The ombrina itself was moist and stuck slightly to the teeth – the hallmarks of a well-cooked fish (I would suggest eating it without the olive oil offered by the waiter, since its flavor is excellent on its own). Unfortunately, nearly all of the side dishes we'd ordered, including a potato and cauliflower puree (65 CZK), braised artichokes (95 CZK), and lentils with pesto (65 CZK), were only lukewarm.

Other issues crept into the food here and there, too. A blue cheese and beetroot salad (215 CZK) lacked acidity, and a pumpkin risotto with sausage and balsamic vinegar (275 CZK for a starter portion; 335 CZK for a main course) was overly sweet. But the only dish I tried that I thoroughly disliked was the crab salad (365 CZK). It was served in a martini glass (a presentation probably meant to play off the salad's Martini Bianco jelly cubes), which made the salad very difficult to eat without dumping half of it onto the surrounding tabletop. There was fresh crab in mayonnaise, but its pairing with chopped olives, a very oily mesclun salad, and the bits of Martini Jell-O didn't do it any favors. Stick to the simple stuff at Aromi, and you probably won't go wrong.
Unless, of course, you are unlucky and have a bad experience with your server. In general, the service at Aromi is very good, if a little brusque (though I would still much prefer a slightly brusque waiter to one that hovers over the table all evening). But I did recently receive an email from an old friend detailing a very frustrating evening there, and I have been the victim of some inattentiveness at Aromi myself. At the end of a leisurely and expensive meal more recently, our waiter plucked the dessert plates and coffee cups off our table before we were finished in an apparent attempt to rush us out the door.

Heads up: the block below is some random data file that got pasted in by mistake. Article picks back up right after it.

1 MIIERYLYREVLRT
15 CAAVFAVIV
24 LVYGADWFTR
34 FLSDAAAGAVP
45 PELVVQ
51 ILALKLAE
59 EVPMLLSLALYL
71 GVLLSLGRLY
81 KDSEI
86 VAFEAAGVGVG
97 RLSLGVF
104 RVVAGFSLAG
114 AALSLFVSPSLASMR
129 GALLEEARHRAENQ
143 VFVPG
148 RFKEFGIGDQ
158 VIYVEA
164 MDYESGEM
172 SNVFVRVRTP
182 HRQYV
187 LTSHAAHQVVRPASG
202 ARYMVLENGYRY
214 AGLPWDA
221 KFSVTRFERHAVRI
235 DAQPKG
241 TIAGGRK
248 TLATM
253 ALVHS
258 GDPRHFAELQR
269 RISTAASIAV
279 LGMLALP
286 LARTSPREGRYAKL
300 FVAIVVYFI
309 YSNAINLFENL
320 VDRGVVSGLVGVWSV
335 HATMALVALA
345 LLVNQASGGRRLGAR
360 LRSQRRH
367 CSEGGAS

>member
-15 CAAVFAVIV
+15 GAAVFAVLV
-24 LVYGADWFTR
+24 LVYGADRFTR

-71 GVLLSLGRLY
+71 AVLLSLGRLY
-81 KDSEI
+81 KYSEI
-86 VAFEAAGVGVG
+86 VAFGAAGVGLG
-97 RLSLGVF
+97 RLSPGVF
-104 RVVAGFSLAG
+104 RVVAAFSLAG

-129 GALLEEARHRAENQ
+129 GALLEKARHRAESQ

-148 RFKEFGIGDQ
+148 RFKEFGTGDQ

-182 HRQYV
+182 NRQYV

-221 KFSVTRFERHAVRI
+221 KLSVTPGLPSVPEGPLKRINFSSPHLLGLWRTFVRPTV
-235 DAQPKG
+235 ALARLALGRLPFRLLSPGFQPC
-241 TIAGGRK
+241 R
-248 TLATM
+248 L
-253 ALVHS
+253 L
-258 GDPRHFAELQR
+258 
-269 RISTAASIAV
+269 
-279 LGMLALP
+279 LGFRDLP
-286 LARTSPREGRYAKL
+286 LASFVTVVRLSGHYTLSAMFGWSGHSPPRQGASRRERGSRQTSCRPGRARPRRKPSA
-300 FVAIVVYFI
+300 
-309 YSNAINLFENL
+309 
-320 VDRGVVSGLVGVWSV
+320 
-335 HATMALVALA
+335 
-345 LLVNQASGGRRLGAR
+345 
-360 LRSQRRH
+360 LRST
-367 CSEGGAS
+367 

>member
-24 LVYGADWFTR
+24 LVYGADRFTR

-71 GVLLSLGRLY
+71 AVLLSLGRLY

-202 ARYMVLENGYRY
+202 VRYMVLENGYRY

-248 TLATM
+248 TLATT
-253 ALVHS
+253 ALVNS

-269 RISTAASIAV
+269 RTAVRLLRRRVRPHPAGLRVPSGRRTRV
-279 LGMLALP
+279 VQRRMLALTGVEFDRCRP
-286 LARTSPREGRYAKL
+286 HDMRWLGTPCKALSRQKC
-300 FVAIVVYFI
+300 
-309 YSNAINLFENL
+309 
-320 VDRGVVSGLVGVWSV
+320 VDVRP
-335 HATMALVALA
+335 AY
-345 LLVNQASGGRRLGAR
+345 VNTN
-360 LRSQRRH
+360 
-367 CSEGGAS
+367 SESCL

I did, however, appreciate the fact that Mr. Lucque himself had come over to each table earlier to ask if everything was all right. It's that sort of personal touch that will keep his restaurant full – despite its occasional faults and rather inflated prices.

So what's next for Aromi? Starting in February, they have begun holding monthly four-hour cooking classes, each focusing on a different type of food (sea bass, asparagus, and pasta are some of the selections). And people are already talking about La Finestra, the new restaurant Mr. Lucque plans to open in April on Platneřská in Old Town. That one, he says, will be more meat-oriented, and he will be importing special cuts from Italy.

If Aromi is anything to go by, La Finestra will be a great success, and Mr. Lucque won't need any well-wishers. But I am crossing my fingers for him anyway.

Mánesova 78
Praha 2 – Vinohrady
Tel: 222 713 222
Open Mon-Sat 12:00-23:00, Sun 12:00-22:00

photographs 1, 2, 3, 5 Tomáš Krist for Lidové Noviny; all others


R. said...